Nine years on from the first NFL game to be staged at Wembley, the future is bright for American Football in London, and in the UK in general.
The last game of this season’s International Series in the NFL is upon us, as the Washington Redskins take on the Cincinnati Bengals at Wembley this Sunday. It’s nine years to the day that Wembley hosted its first NFL game which saw the Giants defeat the Dolphins in the first regular season NFL match to be held outside North America. With the popularity of the sport increasing in the UK, one wonders what the future holds for American Football in London.
Sadiq Khan spoke earlier this week of his desire for the International Series to be increased from three to four games from next season, after the London mayor held talks with NFL commissioner Rogert Goodell. There is no doubt that the demand is there for this expansion, with crowds at each game rising each year.
This year’s series featured the first gridiron game to be played away from Wembley, as Twickenham played host to the Rams and the Giants in front of a sell out crowd of 75,000. In fact, it was the first competitive game, aside from rugby union, to be played at the west London venue. Furthermore, a deal has been reached with Tottenham Hotspur for two games to be played each season at their new stadium which is currently under construction, so in regards to potential venues, London has many options.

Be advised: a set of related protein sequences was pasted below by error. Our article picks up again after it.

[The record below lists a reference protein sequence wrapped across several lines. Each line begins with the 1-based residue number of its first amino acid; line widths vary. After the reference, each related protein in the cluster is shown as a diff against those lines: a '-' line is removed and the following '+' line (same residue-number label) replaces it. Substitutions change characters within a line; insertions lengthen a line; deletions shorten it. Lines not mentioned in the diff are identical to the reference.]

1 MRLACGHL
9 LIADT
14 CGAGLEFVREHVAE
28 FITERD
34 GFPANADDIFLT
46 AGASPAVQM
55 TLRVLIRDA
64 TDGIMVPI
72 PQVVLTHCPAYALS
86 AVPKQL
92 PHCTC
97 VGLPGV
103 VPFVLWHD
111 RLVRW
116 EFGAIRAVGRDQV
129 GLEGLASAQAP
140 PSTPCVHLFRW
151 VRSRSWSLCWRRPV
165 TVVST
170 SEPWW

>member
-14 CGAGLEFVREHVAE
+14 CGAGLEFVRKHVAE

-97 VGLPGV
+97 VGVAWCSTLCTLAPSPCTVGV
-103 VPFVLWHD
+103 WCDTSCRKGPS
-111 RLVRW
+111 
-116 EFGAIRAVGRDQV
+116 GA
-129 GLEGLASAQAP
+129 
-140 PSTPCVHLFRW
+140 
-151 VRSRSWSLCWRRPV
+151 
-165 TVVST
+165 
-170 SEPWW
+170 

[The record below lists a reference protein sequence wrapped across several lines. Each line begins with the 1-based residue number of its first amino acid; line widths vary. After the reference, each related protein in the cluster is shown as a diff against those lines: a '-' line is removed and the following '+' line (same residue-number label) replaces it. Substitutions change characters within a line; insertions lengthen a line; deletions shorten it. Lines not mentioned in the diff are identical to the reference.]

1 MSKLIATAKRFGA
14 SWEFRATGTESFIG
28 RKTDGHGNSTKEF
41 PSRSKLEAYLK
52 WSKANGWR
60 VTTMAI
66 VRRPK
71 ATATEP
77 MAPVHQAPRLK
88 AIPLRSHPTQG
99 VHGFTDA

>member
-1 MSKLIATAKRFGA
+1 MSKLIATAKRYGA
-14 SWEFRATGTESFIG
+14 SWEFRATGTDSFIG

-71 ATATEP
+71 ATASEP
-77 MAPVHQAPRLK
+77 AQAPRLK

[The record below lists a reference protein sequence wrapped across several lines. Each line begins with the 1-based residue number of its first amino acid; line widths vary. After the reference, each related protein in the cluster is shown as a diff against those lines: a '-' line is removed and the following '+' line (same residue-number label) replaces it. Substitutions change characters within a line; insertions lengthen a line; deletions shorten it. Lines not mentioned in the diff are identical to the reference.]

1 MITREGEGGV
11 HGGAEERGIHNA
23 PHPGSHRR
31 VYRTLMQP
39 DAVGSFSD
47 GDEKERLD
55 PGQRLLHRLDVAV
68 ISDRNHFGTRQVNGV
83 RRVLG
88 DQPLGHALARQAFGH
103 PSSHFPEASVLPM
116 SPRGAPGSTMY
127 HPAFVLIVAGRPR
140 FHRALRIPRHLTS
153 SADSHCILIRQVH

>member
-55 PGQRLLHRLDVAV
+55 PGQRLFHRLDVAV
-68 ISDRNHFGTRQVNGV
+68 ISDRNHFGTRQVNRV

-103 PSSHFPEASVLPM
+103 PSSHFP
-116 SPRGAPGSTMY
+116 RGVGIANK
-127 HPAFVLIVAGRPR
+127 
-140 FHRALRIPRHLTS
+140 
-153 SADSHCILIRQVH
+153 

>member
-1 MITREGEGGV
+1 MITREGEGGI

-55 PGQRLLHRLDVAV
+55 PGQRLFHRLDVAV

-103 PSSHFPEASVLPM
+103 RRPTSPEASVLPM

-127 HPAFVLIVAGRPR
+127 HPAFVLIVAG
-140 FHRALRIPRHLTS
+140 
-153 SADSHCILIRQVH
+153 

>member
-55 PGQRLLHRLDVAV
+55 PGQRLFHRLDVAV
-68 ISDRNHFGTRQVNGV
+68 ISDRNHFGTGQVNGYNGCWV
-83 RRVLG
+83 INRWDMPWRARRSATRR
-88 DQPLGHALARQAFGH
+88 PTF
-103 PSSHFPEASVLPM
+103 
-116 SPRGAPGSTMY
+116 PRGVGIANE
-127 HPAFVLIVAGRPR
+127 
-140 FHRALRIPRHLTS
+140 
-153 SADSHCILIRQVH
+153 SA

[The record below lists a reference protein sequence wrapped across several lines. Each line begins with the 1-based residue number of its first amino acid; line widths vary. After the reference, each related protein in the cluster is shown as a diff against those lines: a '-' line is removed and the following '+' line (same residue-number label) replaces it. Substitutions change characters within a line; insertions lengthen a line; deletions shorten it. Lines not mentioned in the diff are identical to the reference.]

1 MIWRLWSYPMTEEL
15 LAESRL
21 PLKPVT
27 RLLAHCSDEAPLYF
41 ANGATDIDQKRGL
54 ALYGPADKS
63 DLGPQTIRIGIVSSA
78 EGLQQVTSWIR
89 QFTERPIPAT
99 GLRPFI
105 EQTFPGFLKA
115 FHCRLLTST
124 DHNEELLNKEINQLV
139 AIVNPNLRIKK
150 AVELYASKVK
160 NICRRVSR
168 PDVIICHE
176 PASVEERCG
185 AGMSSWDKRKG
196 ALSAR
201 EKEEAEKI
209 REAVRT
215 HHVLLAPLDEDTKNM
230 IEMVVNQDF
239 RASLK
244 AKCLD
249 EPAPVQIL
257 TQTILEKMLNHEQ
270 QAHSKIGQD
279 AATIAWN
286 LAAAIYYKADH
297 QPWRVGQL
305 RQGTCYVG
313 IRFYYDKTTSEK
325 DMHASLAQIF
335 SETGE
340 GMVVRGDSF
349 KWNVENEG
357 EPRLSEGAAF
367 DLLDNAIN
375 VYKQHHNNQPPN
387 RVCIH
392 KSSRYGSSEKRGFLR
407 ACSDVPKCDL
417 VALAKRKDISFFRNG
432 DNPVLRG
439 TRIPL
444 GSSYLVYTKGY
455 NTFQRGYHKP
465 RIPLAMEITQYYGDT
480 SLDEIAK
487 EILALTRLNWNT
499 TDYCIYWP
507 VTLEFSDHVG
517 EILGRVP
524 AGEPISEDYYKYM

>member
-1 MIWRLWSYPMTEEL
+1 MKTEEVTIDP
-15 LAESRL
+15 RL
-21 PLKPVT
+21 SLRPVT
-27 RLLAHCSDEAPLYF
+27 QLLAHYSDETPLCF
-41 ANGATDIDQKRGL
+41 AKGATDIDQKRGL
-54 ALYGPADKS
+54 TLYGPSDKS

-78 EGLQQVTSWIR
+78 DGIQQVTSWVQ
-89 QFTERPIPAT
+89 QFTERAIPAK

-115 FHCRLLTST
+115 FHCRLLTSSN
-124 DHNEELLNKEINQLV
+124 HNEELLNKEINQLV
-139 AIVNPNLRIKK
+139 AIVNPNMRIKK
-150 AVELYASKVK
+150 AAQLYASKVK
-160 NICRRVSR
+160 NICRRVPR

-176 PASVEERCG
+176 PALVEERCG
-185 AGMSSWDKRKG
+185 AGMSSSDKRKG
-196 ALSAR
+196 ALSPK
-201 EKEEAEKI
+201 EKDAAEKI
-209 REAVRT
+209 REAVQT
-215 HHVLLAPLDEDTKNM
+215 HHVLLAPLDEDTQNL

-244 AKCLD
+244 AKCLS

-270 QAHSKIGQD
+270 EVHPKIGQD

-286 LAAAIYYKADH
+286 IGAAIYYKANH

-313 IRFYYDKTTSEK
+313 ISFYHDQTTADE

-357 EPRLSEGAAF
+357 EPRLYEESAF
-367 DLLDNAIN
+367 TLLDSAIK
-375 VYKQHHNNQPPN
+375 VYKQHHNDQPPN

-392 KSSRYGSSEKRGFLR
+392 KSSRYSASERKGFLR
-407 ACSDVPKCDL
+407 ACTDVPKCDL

Indeed, the success of the International Series, which this year again featured a festival dedicated to the NFL on Regent Street, has prompted talk of a potential London-based franchise. Commissioner Goodall has been supportive of such a development, highlighting that the NFL has more teams interested in taking part in the International Series than there are available games. Tottenham’s new ground at Northumberland Park would likely be home to a future London franchise, with the stadium being designed specifically to host both Association and American football.
The question is, perhaps, whether or not the novelty of having NFL games in London would eventually wear off. While tickets may sell out for the three games currently held each year, attendances may dwindle if these games were taking place every other week. Also, most British American football fanatics will already support US teams, and so switching allegiances to a London franchise may prove difficult.
Without any doubt, American football’s popularity is at an all time high in Britain, and it would be foolish for the NFL not to cash in on this ever expanding market. However, it is vital that decisions are not rushed into, and that consideration is taken before thrusting an existing team – most likely the Jaguars – into uncharted territory.
Overall, the future of American football in the UK is bright, and NFL fans in Britain can remain confident that there will be plenty of games to attend for the foreseeable future. One day, we might take pride in an NFL team that we can call our own.